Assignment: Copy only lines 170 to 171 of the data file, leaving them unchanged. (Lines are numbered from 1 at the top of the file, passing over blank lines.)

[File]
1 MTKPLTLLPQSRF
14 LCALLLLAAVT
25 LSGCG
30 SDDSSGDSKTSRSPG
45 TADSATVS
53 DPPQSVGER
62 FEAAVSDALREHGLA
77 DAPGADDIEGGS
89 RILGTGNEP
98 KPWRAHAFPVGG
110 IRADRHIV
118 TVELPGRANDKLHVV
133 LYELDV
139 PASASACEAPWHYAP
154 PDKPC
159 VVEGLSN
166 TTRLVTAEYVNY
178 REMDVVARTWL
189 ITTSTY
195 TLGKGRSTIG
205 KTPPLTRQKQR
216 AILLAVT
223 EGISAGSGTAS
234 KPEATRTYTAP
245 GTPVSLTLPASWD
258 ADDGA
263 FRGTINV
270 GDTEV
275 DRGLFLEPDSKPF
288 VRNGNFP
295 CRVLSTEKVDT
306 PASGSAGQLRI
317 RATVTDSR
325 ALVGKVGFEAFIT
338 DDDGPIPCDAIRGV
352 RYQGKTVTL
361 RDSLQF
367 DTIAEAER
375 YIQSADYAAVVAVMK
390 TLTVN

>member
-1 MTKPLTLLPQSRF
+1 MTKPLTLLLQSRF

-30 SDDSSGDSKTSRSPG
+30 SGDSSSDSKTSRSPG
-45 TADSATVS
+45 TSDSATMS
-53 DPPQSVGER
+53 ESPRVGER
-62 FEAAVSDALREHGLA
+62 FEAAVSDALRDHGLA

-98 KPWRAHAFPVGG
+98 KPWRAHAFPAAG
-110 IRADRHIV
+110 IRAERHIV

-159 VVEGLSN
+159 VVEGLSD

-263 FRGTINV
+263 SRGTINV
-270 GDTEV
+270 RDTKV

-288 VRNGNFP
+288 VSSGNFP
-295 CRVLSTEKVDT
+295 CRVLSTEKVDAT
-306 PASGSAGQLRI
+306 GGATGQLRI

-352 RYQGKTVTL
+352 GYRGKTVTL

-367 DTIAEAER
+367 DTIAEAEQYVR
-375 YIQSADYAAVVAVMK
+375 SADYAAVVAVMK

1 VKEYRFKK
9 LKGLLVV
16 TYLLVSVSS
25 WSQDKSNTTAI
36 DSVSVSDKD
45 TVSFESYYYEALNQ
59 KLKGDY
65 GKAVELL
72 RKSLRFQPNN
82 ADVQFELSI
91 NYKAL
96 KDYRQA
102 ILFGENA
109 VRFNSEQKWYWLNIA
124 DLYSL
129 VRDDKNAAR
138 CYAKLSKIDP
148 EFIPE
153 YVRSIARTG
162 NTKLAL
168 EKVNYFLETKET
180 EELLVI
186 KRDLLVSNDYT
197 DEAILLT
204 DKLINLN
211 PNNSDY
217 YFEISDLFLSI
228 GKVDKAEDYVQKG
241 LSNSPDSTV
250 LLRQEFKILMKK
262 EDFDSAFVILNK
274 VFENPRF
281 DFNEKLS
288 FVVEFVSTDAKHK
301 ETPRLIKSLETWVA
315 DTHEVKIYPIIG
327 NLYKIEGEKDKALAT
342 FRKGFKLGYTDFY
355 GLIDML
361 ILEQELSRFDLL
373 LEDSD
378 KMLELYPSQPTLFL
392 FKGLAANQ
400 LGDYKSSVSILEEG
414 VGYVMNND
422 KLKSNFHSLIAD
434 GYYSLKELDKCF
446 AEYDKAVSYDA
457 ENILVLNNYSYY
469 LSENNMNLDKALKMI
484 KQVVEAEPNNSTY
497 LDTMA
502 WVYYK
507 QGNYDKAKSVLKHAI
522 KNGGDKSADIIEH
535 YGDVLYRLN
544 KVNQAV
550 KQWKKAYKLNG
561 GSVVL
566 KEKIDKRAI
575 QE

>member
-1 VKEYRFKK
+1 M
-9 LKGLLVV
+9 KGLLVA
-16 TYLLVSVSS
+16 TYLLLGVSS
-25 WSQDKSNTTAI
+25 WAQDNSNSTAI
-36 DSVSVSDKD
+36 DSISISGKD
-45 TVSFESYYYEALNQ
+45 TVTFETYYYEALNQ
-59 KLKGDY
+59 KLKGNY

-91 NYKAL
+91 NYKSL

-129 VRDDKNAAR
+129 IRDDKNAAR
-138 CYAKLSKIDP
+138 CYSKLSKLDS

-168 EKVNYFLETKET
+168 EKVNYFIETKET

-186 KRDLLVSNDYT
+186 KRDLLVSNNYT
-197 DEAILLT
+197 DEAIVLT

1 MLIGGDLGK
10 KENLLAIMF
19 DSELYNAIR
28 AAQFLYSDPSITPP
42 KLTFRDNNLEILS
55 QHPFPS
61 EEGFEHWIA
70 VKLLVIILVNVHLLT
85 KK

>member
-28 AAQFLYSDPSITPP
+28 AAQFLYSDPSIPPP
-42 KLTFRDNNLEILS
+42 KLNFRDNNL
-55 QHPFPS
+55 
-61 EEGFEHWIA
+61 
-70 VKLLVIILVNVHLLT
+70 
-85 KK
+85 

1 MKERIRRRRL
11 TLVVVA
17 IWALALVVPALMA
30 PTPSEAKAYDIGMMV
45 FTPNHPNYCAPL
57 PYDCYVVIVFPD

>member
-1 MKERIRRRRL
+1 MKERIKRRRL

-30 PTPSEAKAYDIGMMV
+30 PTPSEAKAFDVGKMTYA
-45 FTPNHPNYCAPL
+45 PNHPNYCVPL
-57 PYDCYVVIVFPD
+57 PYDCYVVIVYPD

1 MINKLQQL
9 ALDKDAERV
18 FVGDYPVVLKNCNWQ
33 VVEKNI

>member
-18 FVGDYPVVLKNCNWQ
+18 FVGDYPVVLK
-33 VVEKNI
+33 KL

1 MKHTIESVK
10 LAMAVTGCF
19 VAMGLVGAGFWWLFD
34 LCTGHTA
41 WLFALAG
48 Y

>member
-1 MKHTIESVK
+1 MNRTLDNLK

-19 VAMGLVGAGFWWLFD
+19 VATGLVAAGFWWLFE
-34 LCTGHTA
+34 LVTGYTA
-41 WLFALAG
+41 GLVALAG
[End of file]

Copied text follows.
85 KK

>member